Harry Houdini found in Uganda

Those hoping for a miracle need only stop by their local magic shop and look somewhere between the magic coins and the trick-card deck. The Ghanaian “prophet” Obiri Yeboah, head of a Pentecostal church in Uganda, was caught red-handed by Ugandan police with a magic device he had used to dupe his congregation into believing ...

600649_070711_electrictouch_05.jpg
600649_070711_electrictouch_05.jpg

Those hoping for a miracle need only stop by their local magic shop and look somewhere between the magic coins and the trick-card deck.

The Ghanaian "prophet" Obiri Yeboah, head of a Pentecostal church in Uganda, was caught red-handed by Ugandan police with a magic device he had used to dupe his congregation into believing they were experiencing miracles.

It turns out that "The Electric Touch" is not a miracle at all, but is actually intended for budding magicians, who can use it to administer small electric shocks to their unsuspecting volunteers. (Check out a video of the device in action here.)

Those hoping for a miracle need only stop by their local magic shop and look somewhere between the magic coins and the trick-card deck.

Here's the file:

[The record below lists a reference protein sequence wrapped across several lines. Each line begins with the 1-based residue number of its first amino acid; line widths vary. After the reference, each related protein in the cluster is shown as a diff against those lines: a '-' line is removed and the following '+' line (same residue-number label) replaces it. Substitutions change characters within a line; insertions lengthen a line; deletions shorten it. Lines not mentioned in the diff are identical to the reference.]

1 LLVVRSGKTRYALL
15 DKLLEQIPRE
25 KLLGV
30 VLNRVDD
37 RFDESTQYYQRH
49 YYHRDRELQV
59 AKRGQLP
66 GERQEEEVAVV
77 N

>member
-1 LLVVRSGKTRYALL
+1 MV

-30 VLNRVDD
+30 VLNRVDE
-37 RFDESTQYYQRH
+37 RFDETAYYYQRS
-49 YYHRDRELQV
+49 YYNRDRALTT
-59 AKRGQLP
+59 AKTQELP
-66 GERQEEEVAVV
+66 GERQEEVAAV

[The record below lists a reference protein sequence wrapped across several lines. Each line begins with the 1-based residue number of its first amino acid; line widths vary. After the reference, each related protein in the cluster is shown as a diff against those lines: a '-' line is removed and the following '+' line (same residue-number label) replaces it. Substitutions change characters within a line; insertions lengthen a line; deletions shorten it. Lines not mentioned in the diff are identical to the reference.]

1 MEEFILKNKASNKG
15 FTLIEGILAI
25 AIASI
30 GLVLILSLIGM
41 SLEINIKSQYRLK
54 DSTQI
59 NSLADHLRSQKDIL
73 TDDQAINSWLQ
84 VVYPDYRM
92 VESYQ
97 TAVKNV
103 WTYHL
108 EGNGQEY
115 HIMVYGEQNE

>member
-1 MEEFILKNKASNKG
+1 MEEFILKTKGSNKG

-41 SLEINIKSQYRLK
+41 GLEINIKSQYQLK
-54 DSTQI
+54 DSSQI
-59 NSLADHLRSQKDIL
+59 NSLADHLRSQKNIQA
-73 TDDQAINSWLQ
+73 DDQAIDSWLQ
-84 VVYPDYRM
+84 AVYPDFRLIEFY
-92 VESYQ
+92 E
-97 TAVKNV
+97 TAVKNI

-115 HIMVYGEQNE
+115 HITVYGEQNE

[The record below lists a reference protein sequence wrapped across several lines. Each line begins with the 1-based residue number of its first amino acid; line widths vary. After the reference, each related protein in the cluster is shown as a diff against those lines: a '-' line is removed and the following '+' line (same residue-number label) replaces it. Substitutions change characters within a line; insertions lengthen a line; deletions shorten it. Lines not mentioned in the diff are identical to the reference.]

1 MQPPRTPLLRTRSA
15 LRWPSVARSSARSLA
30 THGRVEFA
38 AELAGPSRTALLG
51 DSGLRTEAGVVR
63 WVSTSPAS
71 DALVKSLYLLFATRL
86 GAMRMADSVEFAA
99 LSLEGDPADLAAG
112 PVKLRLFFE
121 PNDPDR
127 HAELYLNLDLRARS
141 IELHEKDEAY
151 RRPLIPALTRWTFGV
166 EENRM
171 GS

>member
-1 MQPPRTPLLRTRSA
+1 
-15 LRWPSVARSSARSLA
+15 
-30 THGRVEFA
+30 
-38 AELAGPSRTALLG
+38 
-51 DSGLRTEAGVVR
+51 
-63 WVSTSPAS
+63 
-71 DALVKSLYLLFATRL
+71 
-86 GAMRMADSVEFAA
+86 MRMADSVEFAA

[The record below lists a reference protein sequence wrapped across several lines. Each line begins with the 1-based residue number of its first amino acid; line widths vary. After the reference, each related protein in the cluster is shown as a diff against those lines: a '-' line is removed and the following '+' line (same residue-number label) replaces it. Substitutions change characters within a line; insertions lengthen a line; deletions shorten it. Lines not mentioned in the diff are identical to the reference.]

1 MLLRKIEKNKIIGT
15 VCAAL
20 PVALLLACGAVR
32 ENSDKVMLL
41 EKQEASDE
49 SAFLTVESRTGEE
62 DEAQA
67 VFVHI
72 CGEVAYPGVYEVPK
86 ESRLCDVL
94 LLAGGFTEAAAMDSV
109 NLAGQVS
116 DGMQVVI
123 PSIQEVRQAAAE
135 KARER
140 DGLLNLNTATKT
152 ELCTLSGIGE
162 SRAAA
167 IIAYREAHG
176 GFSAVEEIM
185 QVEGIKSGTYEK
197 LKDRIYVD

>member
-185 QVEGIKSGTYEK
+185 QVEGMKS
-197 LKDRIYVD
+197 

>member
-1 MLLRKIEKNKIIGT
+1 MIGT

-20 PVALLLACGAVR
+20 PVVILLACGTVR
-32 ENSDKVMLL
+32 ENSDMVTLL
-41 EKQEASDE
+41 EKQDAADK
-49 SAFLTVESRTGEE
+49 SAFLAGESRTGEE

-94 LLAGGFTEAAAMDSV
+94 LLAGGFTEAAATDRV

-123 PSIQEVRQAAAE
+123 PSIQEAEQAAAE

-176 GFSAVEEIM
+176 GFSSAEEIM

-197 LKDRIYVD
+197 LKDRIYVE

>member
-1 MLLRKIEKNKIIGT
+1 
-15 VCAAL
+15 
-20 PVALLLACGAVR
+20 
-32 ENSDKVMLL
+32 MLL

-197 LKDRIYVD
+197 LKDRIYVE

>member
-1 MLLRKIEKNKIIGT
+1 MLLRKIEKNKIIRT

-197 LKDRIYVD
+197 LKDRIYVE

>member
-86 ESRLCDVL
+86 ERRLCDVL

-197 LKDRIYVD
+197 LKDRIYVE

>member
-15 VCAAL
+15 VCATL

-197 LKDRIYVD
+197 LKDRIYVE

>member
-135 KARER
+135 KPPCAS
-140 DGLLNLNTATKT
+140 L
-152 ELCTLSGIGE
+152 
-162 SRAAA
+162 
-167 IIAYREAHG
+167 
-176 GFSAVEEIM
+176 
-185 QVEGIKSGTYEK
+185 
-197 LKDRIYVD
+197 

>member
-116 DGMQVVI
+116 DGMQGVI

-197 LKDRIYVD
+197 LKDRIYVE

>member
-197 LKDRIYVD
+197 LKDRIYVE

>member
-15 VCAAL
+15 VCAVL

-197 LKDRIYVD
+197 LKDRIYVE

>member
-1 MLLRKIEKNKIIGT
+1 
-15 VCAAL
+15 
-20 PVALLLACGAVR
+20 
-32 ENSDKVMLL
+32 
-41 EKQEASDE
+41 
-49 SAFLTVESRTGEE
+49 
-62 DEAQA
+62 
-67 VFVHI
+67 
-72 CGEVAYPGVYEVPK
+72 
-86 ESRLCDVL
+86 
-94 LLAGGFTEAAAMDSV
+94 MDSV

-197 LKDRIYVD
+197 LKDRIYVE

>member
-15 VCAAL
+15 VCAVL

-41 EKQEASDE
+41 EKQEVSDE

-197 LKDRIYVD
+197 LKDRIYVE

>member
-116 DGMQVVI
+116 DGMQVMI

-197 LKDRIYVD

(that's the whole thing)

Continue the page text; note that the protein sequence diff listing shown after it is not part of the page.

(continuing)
The Ghanaian “prophet” Obiri Yeboah, head of a Pentecostal church in Uganda, was caught red-handed by Ugandan police with a magic device he had used to dupe his congregation into believing they were experiencing miracles.

It turns out that “The Electric Touch” is not a miracle at all, but is actually intended for budding magicians, who can use it to administer small electric shocks to their unsuspecting volunteers. (Check out a video of the device in action here.)

In a country where the average income is $280, Yeboah is said to have collected large sums of money from devout followers who had faith in these miracle performances. His church is part of the growing “miracle church” phenomenon in the turbulent east African country, where some preachers dangerously claim that they can cure HIV/AIDS through special healing powers. 

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